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Two actors discuss the thrill of 'Hamilton'

Michael H. Hodges
The Detroit News

There are few highs in contemporary American musical theater greater than appearing in the smash hit "Hamilton." The Detroit News caught up last week with two of the lucky actors in the show's touring company -- Josh Tower, who plays the key role of Aaron Burr, and Dan Belnavis, a U-Mich graduate who's in the ensemble as well as understudy for several parts, including George Washington. 

"Hamilton's" Josh Tower plays Aaron Burr, the hero's antagonist and killer.

Josh Tower

How long have you been with the tour?

Tower: It's been about four months. I was doing "School of Rock" on Broadway, which was practically right on top of the "Hamilton" rehearsal hall. I'd do "Hamilton" rehearsals, and then go to the Winter Garden Theatre at night for "School of Rock." 

Aaron Burr is almost as big a character in the play as Alexander Hamilton. How much rehearsal time did you get?

About seven weeks. 

So where are you now?

We're in Cincinnati. Then we come to Detroit. 

How old are you?

I always say I'm in my first life. I haven't been reincarnated yet. 

How do you like playing Burr?

I love it. It was a difficult part to learn, and then I had to add dance to someone -- me -- who didn't dance.

Burr's the bad guy -- he kills Hamilton. 

But I love the character. I don't perceive him as the villain. He's an antagonist, but both he and Hamilton have their pitfalls and shortcomings. Burr's a fairly simple guy who holds his cards close to his chest, and lets the volcano blow every now and then. 

You were in the original workshops that developed "Hamilton" before it opened  in 2015 at New York's Public Theater. Did you know it would be this huge? 

I was already a fan of "In the Heights" and other stuff (playwright) Lin-Manuel Miranda had done. So I knew going in that this had a little head of steam, but didn't know it was going to be the phenomenon it is. Remember, Tupac Shakur's rap musical, "Holler If Ya Hear Me" crashed and burned miserably.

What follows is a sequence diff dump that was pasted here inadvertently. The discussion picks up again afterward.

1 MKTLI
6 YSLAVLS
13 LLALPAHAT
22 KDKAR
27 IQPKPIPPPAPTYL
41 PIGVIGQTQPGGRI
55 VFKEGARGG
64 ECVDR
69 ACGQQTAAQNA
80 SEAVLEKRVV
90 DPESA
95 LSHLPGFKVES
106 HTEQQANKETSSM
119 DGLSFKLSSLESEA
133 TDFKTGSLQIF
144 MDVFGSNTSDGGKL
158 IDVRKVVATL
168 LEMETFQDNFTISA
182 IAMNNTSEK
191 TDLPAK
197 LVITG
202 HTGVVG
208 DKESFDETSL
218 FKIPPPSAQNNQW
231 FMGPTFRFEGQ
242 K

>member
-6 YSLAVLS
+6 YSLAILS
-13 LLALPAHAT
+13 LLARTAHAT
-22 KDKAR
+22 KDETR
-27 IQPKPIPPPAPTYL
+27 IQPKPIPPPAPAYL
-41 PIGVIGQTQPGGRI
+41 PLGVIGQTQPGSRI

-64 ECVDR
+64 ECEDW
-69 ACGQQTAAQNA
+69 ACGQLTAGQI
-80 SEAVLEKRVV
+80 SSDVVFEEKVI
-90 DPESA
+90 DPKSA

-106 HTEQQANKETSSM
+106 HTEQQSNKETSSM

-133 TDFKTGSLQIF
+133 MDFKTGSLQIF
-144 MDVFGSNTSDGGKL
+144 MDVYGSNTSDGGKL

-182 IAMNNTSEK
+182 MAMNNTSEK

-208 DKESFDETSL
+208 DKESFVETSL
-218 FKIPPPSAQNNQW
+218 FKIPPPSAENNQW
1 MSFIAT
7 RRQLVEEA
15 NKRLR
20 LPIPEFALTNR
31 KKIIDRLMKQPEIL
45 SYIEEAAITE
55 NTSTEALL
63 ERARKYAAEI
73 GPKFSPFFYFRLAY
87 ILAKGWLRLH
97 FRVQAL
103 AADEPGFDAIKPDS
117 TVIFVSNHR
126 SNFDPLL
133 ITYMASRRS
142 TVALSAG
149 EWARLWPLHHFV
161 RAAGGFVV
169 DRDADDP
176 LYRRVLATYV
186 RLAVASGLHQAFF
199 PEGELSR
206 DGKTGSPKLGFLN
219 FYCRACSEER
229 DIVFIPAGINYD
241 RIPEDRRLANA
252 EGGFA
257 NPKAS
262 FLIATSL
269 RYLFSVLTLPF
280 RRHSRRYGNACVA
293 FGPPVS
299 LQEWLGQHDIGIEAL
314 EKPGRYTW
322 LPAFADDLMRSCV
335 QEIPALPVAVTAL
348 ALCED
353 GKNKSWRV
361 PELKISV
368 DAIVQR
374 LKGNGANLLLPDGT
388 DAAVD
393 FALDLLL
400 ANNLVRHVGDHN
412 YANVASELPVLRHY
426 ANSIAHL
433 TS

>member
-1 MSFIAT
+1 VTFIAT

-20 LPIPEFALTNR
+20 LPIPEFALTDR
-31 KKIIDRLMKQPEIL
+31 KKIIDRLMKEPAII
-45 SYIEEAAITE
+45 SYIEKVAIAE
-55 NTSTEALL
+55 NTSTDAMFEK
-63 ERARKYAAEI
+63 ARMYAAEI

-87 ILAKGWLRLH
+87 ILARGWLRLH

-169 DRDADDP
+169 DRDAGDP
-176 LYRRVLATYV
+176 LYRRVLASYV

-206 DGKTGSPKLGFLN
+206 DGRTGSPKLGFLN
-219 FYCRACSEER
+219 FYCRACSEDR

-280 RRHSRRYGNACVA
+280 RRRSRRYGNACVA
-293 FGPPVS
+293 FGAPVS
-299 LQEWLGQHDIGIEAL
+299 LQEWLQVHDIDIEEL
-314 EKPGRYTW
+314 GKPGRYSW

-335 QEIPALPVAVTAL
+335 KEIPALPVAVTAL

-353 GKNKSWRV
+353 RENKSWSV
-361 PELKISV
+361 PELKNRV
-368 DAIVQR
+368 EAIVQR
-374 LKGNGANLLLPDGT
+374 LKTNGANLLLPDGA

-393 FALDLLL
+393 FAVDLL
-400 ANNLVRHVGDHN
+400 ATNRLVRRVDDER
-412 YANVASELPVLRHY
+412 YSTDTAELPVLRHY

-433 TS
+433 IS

Why do you think "Hamilton's" been such a hit?

When I'm on stage, I think we reflect the best parts of the United States. The show is very timely, and talks about America and American history in a way people can click into.

What are your favorite songs that Burr has?

The two songs where he momentarily lets the mask down -- "Wait for It" and "Dear Theodosia." 

Do you know Lin-Manuel Miranda?

Yes, I met him through the workshops, and we're neighbors in (Manhattan's) Washington Heights. Lin, despite his newfound celebrity, is a really good man and father and community member. And he always says "Hi."

U-Mich grad Dan Belnavis is in the "Hamilton" ensemble, and also understudies for several parts, including George Washington.

Dan Belnavis 

So you're a U-Mich grad?

Belnavis: I am, class of 2012 -- a musical theater major.

Did you like the program?

I loved it. Michigan was my dream school. I was shocked when I got in -- it's one of the top, if not the top, musical-theater programs in the country. I auditioned as a high-school senior for 11 programs, and Michigan was my first choice. It was a dream come true. 

Where do you live?

I don't live anywhere. I was living in Park Slope, Brooklyn, but gave up my apartment when I got the part in the tour. I stay with friends when I go back, or my parents in New Jersey.

How old are you?

I'm 29. 

So you're in the ensemble, and also an understudy?

Yes. I understudy George Washington, King George, and Hercules Mulligan and James Madison -- those two are played by the same actor. I've probably gone on as the king eight or nine times, and have done Washington quite a bit, as well as Mulligan/Madison. As a matter of fact, I'm doing them tonight. 

Do you die of heat in King George's outfit and cape?

For me, the problem is that both are just heavy. I'm also 6'2", and the king has these beautiful shoes with heels that add a couple inches. So I have to duck down when I'm walking on stage so I don't hit part of the set and knock the crown off. I've come close a couple times and learned my lesson.

What's it like being in such a cultural phenomenon?

I joined the national tour right at the beginning. I'd like to say that two years in it's no big deal, but it still is. It's really humbling. I think about the high-school me who just wanted to be doing musical theater professionally. I never thought I'd be in one of the biggest musicals in the world. 

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